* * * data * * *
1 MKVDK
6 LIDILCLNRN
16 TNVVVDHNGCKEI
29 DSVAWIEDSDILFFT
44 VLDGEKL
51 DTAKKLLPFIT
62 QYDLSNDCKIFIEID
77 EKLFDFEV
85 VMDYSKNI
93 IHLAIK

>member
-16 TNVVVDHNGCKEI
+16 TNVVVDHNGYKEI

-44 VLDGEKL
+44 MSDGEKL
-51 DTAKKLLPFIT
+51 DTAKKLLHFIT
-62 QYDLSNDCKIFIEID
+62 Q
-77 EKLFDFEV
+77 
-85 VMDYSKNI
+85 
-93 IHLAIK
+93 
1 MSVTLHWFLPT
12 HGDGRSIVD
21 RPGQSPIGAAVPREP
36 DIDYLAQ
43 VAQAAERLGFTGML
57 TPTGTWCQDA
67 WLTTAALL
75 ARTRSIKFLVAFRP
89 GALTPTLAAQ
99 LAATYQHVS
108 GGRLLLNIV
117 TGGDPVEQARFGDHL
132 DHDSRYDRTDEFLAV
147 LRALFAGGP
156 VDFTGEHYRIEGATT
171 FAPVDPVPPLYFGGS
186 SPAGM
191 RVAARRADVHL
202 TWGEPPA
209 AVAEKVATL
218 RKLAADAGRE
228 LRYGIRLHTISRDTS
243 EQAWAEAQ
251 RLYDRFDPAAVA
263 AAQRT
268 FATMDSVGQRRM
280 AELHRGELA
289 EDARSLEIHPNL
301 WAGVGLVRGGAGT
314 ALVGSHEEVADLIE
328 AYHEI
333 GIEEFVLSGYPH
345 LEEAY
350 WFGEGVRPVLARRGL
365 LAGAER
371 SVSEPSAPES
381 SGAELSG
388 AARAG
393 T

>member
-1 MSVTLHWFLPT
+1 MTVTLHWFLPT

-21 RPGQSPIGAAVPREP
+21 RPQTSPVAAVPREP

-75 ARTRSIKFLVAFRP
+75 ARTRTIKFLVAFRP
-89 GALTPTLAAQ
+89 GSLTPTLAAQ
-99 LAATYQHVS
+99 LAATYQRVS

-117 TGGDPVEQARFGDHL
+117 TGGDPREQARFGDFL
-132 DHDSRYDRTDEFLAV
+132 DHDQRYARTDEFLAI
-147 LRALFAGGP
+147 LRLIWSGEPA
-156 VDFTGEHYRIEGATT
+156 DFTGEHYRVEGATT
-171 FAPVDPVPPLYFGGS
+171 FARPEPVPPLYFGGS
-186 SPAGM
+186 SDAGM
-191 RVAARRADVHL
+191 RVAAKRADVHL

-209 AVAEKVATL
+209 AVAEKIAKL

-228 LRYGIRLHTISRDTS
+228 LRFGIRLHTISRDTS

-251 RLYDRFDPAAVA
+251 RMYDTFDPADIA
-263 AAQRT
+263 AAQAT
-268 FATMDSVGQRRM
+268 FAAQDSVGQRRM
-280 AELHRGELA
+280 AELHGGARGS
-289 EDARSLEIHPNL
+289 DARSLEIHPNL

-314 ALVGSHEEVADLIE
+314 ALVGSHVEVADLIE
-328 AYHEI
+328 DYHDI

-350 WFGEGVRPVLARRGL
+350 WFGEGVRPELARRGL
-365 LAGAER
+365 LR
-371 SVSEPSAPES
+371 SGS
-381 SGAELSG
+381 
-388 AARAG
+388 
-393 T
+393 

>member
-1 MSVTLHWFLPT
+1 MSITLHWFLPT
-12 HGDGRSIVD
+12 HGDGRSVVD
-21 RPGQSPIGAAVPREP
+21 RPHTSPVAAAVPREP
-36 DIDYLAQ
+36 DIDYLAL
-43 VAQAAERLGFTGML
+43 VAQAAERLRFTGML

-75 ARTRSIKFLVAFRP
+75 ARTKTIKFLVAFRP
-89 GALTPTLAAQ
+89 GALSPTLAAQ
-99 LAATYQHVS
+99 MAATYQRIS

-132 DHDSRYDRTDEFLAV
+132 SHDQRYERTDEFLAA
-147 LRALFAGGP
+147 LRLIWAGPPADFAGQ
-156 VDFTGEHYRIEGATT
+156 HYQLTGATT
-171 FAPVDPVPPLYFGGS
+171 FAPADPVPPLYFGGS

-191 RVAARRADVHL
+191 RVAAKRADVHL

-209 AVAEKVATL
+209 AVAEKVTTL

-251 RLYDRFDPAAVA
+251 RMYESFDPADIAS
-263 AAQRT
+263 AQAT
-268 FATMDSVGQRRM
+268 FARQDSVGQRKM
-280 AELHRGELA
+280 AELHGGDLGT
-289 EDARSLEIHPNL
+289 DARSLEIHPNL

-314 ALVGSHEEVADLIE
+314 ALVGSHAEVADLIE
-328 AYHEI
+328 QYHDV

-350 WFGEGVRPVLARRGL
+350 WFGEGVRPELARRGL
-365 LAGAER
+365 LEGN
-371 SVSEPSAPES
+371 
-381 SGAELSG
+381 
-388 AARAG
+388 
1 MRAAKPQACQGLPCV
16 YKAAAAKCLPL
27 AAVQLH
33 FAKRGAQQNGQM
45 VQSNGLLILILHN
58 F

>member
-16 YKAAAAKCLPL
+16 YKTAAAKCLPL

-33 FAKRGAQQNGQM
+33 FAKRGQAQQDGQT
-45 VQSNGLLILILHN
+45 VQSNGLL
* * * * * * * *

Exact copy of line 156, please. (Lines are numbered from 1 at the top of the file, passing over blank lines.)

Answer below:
+280 AELHGGDLGT